Long-term data on total knee replacement surgery is largely limited to revision surgeries, leaving clinicians and patients in the dark about outcomes such as residual pain and disability, researchers said.
Currently the best data come from national procedure registries, but the traditional outcome measure is subsequent revision surgery, which "can underestimate problems [because] patients can remain with pain or poor function without necessarily undergoing revision," according to Andrew J. Carr of the University of Oxford in England, and colleagues.
More than 600,000 knee replacement procedures are performed in the United States annually, according to the Agency for Healthcare Research and Quality.
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Writing online in The Lancet, Carr and colleagues outlined four directions for the future of knee replacement surgery:
More consistent patient selection for knee replacement;
Long-term monitoring with patient-oriented outcomes, as well as revision, as endpoints;
Approval of new designs only after large randomized trials that demonstrate cost-effectiveness as well as clinical efficacy;
Better management of young people with early arthritis to avoid need for replacement surgery.
Each point addresses a problem Carr and colleagues saw in existing research and practice.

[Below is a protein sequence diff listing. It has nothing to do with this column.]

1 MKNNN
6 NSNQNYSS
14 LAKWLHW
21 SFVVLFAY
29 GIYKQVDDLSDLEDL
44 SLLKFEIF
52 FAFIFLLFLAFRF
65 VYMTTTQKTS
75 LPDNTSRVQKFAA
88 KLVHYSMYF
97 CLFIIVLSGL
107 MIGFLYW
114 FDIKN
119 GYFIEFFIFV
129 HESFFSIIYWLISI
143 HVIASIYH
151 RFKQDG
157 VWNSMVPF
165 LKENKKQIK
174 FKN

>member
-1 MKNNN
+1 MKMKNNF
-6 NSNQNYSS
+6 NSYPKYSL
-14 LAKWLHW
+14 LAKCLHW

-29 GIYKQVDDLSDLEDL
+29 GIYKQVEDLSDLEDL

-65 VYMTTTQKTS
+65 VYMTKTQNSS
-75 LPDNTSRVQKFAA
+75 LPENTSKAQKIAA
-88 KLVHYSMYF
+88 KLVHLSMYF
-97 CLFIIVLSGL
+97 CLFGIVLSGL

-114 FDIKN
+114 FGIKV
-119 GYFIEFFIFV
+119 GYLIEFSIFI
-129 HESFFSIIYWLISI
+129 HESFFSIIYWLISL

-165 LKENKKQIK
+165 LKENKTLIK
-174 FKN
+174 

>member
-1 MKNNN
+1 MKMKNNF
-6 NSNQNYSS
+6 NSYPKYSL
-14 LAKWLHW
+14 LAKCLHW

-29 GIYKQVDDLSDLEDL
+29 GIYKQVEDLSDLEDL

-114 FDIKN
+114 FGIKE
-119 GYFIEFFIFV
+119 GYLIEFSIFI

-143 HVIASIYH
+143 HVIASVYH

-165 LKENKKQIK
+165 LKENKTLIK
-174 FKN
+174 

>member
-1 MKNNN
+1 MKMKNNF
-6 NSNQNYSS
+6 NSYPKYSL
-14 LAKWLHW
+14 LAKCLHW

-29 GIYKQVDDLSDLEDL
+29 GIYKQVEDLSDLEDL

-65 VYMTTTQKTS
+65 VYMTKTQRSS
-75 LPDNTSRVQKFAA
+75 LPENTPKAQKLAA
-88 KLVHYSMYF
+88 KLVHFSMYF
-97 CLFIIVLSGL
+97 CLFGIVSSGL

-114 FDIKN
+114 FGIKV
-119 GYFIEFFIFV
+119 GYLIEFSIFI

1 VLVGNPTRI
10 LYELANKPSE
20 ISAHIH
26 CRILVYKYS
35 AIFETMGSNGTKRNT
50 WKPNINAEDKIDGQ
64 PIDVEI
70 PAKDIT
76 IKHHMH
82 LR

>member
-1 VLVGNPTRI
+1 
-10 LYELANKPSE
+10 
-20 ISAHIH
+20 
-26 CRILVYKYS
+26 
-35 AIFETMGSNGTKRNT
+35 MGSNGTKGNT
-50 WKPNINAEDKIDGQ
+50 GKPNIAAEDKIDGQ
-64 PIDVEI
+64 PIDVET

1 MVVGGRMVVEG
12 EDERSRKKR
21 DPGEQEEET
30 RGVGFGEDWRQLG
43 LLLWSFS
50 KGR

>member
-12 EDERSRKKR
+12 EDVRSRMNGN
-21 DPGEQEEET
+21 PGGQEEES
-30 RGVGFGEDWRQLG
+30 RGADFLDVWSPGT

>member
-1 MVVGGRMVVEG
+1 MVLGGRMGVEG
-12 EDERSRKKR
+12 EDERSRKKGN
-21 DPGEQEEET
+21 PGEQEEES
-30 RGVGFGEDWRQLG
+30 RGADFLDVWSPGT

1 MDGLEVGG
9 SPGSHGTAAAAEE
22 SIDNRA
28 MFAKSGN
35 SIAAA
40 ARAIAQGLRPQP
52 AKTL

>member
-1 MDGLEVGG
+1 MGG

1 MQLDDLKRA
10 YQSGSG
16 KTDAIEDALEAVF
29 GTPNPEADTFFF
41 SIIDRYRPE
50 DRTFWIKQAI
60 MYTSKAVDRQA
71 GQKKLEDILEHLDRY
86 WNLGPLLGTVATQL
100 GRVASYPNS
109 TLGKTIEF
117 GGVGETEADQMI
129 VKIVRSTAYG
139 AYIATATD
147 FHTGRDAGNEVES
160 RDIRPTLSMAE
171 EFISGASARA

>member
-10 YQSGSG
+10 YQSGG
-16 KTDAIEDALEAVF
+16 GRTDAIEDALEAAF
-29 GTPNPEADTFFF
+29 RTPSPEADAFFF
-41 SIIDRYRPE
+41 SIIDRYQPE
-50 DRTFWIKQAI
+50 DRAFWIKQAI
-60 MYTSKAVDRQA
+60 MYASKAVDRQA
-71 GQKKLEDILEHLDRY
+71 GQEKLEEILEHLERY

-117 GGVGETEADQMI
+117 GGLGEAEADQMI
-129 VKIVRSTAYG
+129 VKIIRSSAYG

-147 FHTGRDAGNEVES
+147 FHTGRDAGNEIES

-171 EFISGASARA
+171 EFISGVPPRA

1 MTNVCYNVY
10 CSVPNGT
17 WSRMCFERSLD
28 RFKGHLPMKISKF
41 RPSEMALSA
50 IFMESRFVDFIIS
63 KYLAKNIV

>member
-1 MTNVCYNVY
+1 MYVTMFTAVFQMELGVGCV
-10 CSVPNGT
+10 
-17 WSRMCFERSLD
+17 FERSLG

With regard to patient selection, they cited numerous studies that found a wide range of patients were receiving total knee replacements -- not only those with severe pain and disability but also, sometimes, in people with only mild symptoms.
They noted that an international panel reported last year that surgeons' recommendations for knee replacement were not significantly correlated with pain, disability, or radiographic severity.
Ideally, Carr and colleagues suggested, patients should have longstanding pain at night or when bearing weight, which has not responded to six months of medical and physical therapy -- although they acknowledged that "there is no consensus on what the exact severity of symptoms should be to indicate surgery."
When it is performed, the researchers argued, incorporating patient-centered outcomes into clinical follow-up and registry data is vital to ensuring that knee replacement is genuinely serving patients' needs. These could include global measures of satisfaction as well as specific outcomes such as residual pain and functional impairment.
But such measures have their own issues that remain to be fully resolved. "Patient satisfaction itself is challenging to interpret and understand without psychological profiling," Carr and colleagues indicated.
But the researchers stressed that revision remains a good objective measure of long-term performance of knee implants, and many of the national registries (especially Sweden's, which was the first) have been extremely valuable in uncovering problems with specific products.
When problems are detected, surgeons typically stop using the offending product and the manufacturer may withdraw it from the market.